If we get strong enough riders from Movistar/Sky/BMC/Orica/Quick Step then it stays away in my opinion. Well, that is of course if they continue to work hard while out in front and everyone co-operates. Although we did see that the front group managed to stay ahead at Amstel even with JJ Rojas sandbagging them.
From there it’s just about being not only one of the strongest riders but one of the most tactically astute.
Or of course, it could all come back together and we get an aggressive final couple of climbs like we had in last year’s edition.
With it being such an open race there is no clear favourite in my opinion, but Valverde is most definitely the closest to one that we have. Imperious on the Huy midweek, he seems to get better with age which is ridiculous when you consider his already illustrious career. In Amstel his Movistar team was caught out and probably would have preferred a different rider up the road. I’m sure they won’t make the same mistake twice but their team still doesn’t look that great. Having already won this race 3 times, he knows what it takes and it wouldn’t surprise me to see him on the top step of the podium again come Sunday afternoon!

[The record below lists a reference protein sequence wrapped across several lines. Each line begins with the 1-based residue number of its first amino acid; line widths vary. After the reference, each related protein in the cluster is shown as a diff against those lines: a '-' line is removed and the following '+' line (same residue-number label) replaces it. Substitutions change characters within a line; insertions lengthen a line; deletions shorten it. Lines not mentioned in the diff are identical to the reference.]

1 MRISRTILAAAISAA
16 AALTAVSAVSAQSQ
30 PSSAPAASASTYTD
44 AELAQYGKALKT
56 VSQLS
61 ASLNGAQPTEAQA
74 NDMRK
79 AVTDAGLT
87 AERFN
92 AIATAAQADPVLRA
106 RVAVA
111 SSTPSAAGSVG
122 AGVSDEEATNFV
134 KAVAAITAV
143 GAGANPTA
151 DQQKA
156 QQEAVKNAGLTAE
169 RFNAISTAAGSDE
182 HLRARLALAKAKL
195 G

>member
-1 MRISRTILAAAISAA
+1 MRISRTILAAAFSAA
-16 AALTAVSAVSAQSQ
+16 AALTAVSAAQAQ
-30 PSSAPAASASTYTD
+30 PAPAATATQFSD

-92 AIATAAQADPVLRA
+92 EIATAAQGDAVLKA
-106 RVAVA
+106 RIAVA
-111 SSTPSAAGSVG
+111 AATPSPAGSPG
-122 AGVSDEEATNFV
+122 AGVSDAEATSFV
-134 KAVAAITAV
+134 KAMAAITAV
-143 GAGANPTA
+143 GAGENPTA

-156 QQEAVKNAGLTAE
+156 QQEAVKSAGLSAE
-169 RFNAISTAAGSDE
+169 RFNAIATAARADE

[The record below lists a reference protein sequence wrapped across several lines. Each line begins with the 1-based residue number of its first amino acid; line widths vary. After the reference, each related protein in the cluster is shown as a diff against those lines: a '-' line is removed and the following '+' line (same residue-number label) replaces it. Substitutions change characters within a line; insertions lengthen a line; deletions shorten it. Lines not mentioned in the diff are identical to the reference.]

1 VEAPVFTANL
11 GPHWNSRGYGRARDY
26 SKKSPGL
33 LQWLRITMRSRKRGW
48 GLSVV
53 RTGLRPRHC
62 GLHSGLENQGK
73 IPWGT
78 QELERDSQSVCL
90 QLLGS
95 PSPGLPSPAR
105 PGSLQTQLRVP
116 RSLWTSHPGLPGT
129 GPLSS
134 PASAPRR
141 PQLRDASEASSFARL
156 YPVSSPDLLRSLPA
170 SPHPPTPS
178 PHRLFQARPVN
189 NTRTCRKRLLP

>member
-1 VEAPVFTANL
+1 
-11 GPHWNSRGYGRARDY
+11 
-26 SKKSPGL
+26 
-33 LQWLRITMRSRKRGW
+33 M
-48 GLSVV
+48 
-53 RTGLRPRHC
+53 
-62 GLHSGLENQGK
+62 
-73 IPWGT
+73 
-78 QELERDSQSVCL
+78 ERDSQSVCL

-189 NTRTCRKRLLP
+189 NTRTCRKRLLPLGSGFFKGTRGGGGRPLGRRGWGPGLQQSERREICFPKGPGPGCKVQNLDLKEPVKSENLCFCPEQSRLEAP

Team Sky in theory pose the biggest threat to the Spaniard as they have the great 1-2 punch of Kwiatkowski and Henao (Sergio), heck, you could even through Rosa into that mix too. This race looks best suited to the former world champion though. He’s really regained his footing as one of the best one-day racers in the world this year. With a monument win already under his belt this season he could well go on to make it two!
Dan Martin is QuickSteps leader for this race and rightly so. A former winner here, this is one of his favourite races in the calendar and he always seems to find himself at the pointy end of the day. Finishing 2nd to Valverde (again) on Wednesday, he’ll be hoping to go one better this Sunday. Yet, I have my eye on one of his team-mates and there is certainly some fantasy-league bias to this one; Petr Vakoc. With no Gilbert or Alaphilippe the Czech rider is co-leader elect and has all the abilities to go well on Sunday in my opinion. The way he easily bridged across to Wellens in Brabantse shows how well he is going because Wellens isn’t exactly short of form at the moment. He was unlucky to have suffered a mechanical at a bad time in Amstel and I get the feeling that we haven’t seen the last of him over this past week…